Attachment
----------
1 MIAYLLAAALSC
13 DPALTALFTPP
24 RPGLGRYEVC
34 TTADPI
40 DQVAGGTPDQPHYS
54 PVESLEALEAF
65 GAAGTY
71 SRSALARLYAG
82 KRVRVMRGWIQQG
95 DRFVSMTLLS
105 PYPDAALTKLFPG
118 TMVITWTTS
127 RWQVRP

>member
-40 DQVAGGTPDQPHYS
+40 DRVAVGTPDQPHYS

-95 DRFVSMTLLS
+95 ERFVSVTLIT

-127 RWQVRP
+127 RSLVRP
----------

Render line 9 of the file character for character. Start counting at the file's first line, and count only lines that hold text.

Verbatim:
82 KRVRVMRGWIQQG